The aggressive agenda of services corporations, with regards to TTIP and CETA, pushes for far-reaching market opening in areas such as health, cultural and postal services, and water, which would allow them to enter and dominate the markets. Those in charge of EU trade negotiations are rolling out the red carpet for the services industry, with CETA and TTIP reflecting the wishlist of corporate lobbyists.
Zondag met Lubach, a Dutch tv show, takes a closer look at two trade agreements, TTIP and her ugly sister CETA. He asks Cecilia Malmström (European Commission) to remove ISDS and even made a brilliant TTIP/CETA protest song.
Central and Eastern European (CEE) countries find themselves at a crossroad regarding their investment protection policies with the US. This briefing provides evidence that shows that including investment arbitration in the Transatlantic Trade and Investment Partnership (TTIP) will worsen the capacity for CEE governments to regulate.
Cecilia Olivet, Pietje Vervest, Pia Eberhardt, Fabian Flues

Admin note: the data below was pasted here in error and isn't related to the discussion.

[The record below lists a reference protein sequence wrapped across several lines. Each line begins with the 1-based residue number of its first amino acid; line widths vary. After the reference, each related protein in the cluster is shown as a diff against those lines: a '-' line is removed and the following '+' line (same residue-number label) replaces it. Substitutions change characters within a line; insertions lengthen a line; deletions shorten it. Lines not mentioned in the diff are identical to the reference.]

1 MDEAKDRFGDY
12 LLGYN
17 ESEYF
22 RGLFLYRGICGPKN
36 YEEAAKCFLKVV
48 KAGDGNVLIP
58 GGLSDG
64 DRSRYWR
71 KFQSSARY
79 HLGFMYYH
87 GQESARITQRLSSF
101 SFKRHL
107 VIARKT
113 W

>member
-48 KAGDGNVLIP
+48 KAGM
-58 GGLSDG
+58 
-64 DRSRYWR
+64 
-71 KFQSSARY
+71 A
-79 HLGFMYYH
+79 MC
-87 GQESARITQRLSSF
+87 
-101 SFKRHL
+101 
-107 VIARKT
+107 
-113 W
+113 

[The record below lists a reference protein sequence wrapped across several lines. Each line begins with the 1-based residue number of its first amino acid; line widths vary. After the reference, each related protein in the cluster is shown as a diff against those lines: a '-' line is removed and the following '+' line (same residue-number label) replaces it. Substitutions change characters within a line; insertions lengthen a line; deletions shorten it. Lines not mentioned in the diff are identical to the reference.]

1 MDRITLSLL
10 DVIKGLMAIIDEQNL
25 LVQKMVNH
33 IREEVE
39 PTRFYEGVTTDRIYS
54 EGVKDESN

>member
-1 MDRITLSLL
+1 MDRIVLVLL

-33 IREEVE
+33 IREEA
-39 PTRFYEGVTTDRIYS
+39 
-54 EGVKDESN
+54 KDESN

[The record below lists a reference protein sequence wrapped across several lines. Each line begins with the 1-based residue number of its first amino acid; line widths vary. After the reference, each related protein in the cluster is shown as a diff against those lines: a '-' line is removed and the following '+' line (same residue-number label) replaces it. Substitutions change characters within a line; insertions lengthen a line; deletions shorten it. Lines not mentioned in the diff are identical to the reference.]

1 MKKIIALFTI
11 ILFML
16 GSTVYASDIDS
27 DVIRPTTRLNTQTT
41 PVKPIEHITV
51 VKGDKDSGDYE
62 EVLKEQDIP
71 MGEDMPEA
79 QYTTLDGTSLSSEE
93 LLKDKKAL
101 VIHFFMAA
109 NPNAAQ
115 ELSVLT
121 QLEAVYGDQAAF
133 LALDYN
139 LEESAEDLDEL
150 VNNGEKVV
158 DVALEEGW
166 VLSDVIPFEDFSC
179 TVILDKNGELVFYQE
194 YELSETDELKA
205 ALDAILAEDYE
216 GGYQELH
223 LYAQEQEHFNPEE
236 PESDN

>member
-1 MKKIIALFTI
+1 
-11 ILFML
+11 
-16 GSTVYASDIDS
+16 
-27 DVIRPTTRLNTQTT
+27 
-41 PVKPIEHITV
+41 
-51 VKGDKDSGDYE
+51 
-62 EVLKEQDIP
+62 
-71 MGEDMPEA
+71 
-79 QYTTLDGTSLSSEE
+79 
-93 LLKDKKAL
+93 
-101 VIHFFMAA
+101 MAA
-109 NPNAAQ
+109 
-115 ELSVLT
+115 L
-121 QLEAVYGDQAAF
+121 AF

15 April 2015
In response to growing public criticism of international investment law, a new lobby group has emerged, EFILA, seeking to influence European officials. This briefing exposes how EFILA represents an attempt by the arbitration industry to fend off much-needed reforms in order to protect a highly lucrative business.
Citizens and policy makers around the world are increasingly questioning the trade agreement system, especially the investor-state dispute settlement mechanism (ISDS) that enables foreign investors to bypass the legal system of host states and sue governments before private tribunals for any policy, democratically passed law, or judgment of a court that adversely affects them.
Corporate crime is not due to a few´bad apples´ but to an architecture of impunity and a structure of power that puts corporate rights above human rights. An infographic from the State of Power report 2015
The investor-state dispute settlement (ISDS) clause present in many trade treaties give investors far-reaching protection, curtailing governments’ ability to regulate for progressive agrarian and agricultural policies and reinforcing the notion of land as a commodity.